“Oi, Drew,” said Ben, “Did you know that if you say ‘razor blades’ it sounds like an American saying ‘rise up lights’?”
Drew lowered his head to the ground to be eye level with the godwit. “Where’d you get that, Ben?”
“I dunno, something called a meme. I saw it in New Zealand before I left,” said Ben, peering at Drew the Emu over his long bill. “You should try leaving Australia sometime, you know, Drew.”
“I’m a flightless bird,” retorted Drew. “Just because you’re a godwit and can fly for 7,000 miles nonstop doesn’t mean…”
“SHH!” Drew cut him off sharply. “I think I hear something.”
The birds froze. Ben raised his long fuzzy neck and swiveled his head back and forth looking for danger. This made him look like a muppet. “DINGO!” he shrieked. Panicking, he ran as fast as his long, strong legs would carry him. Straight toward a wall.
“Not that way, you ninny!” cried Drew a-wing. “Think before you run, man! How many times do I have to tell you? Follow me. To that farmhouse!”
“AHHHHH!” Ben yelled as he sprinted willy-nilly toward the house, his stubby wings flapping uselessly at his sides. There’s nothing funnier than watching an emu run, thought Drew. It was even funnier because Ben squawked as he ran. What a fraidy-bird, thought Drew.
Drew landed on a windowsill at the back of the house and beckoned Ben over. Ben rushed over and peered around the side of the house in the direction they’d come. He couldn’t tell if they’d outrun the dingo or not.
“What’s this weird goopy stuff?” Drew was pointing at a flan that had been set out on the windowsill to cool.
“Do you really not know a flan when you see one?” asked Ben. “It’s a delicious custard dessert with caramel on top.” Ben put his beak right up to the flan to take a whiff.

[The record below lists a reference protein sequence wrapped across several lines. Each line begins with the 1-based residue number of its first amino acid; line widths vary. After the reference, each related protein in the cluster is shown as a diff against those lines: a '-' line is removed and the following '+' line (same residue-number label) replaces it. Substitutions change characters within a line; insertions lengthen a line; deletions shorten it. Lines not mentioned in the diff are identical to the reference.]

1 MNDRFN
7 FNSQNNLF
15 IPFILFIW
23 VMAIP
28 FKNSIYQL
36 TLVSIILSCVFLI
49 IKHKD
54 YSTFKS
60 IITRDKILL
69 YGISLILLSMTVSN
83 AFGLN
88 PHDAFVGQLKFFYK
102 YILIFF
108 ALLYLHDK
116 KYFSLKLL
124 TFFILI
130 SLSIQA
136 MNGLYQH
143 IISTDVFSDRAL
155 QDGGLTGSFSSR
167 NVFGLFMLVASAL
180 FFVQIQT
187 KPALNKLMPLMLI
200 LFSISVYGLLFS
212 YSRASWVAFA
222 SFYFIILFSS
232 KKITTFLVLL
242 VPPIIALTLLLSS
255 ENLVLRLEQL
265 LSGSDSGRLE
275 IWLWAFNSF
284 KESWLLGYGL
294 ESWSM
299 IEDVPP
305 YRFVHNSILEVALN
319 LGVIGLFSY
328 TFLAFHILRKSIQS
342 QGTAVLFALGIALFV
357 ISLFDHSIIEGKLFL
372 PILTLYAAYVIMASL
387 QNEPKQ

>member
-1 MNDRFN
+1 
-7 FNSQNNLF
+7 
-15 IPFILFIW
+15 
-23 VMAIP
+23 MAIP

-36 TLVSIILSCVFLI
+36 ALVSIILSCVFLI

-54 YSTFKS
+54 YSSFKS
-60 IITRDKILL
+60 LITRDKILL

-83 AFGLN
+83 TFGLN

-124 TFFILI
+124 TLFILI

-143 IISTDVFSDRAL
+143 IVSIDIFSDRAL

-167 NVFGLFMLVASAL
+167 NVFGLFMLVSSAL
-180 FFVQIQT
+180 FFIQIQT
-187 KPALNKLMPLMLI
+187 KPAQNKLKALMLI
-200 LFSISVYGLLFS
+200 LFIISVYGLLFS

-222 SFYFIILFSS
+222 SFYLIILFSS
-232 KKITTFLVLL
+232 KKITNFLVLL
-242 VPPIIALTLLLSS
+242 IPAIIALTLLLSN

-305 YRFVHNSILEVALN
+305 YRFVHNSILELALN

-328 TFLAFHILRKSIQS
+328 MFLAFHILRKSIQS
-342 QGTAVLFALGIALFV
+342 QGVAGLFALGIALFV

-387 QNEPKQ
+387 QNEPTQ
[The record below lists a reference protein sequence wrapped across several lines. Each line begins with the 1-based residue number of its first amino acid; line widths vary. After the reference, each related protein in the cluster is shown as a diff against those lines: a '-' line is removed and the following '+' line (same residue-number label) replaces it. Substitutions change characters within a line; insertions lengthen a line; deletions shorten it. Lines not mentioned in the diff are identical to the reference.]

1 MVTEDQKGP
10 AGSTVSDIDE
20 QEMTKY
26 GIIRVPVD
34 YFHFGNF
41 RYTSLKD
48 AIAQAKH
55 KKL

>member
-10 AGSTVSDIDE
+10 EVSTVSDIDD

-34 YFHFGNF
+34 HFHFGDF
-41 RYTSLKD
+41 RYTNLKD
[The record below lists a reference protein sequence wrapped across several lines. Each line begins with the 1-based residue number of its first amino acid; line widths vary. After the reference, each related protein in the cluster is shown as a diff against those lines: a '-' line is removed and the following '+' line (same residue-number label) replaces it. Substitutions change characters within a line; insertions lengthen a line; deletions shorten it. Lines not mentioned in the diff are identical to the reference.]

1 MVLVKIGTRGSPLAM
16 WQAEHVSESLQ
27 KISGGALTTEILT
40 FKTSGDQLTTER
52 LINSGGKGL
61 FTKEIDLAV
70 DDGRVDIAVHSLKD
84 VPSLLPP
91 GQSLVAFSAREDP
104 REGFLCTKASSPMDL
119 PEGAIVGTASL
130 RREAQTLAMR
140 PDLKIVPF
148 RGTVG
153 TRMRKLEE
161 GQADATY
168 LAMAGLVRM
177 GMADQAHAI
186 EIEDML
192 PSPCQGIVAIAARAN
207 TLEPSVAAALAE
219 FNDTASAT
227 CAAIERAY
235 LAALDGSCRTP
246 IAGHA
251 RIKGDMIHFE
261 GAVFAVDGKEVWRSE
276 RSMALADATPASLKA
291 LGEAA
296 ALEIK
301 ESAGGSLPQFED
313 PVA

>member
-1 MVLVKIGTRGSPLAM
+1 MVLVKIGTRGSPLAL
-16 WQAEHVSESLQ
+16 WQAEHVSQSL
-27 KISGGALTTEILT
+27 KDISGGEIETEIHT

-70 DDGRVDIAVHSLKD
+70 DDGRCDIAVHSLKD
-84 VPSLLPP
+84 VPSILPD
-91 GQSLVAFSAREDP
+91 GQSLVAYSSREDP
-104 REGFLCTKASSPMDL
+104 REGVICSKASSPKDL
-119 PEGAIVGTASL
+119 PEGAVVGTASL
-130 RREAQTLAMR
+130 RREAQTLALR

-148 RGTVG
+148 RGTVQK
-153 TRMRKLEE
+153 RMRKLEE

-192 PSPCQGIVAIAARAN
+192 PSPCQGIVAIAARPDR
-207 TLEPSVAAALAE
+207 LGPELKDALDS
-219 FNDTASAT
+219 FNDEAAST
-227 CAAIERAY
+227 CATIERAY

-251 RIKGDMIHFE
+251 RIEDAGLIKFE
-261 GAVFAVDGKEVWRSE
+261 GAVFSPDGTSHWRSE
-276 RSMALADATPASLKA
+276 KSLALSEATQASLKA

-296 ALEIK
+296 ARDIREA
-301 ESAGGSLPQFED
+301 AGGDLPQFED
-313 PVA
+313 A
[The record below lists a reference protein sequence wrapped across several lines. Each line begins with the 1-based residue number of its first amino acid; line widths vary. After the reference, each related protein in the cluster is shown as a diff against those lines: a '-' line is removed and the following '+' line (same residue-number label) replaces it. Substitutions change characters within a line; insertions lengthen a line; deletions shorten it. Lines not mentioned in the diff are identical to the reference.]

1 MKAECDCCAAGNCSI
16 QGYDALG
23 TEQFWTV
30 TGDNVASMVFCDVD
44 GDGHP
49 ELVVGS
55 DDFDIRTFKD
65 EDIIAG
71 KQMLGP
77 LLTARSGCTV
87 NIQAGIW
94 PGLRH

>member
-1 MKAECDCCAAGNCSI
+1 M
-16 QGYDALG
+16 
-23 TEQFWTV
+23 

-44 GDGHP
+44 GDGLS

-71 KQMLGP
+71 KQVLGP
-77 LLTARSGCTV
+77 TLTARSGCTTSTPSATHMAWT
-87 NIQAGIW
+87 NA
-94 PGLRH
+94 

“DINGO!” Drew cried (he was kidding). Ben reacted without thinking, as usual. He panicked and stuck his head deep inside that flan. This reminded Drew of an ostrich burying his head in the sand and he bent over in laughter. But then he started to worry. Ben didn’t take his head out of the flan, but remained neck-deep for a few minutes. Drew began calling Ben’s name and pecking his neck furiously. Ben lifted his head out of the flan, looked around for a moment, then stuck it right back into the flan.
“What are you doing, mate? MATE?!” Drew hopped onto Ben’s back and began plucking at his feathers. Ben lifted his head out of the dessert and twisted his long neck so that his head was level with the bird on his back.
“You know, mate, I reckon there’s a desert in that dessert,”
“Now I know you’ve lost it. Did you drown in there or something?” asked Drew.
Out of the corner of his eye, over Drew’s head, Ben spotted the dingo approaching in the near distance.
“Get in the flan, Drew,” he said.
“What?! Have you gone mad? I’m not…”
“If you don’t want to be dingo dinner. GET. IN. THE. FLAN,” Ben said. Then he grabbed Drew with his beak and shoved him into the flan.
Drew felt himself pass through a layer of sticky goop… and come out of the flan in a totally different place. He was so shocked that it didn’t even surprise him to see Ben’s disembodied head and neck hovering above him in thin air. (Ben had dropped him on the ground).
Grunting, Ben wriggled himself through the flan portal and into…
“It’s a desert!” cried the bewildered godwit. “Did we just travel through a dessert into a desert?”
“Got us away from that dingo, didn’t it mate,” replied Ben.
“Where are we and how do we get back?” cried Drew.
“Now who’s panicking?” asked Ben. “You’re the flier here. Fly around and see if you can figure out where we are. Just don’t leave me here and finish your trip to Alaska. You’ve been all over the world, you’re the planner!”
“That’s… the least panicky thing you’ve ever said,” commented Drew, still in shock.
“You’ve got flan on your face, Drew,” said Ben.
“You too, you goofy emu!”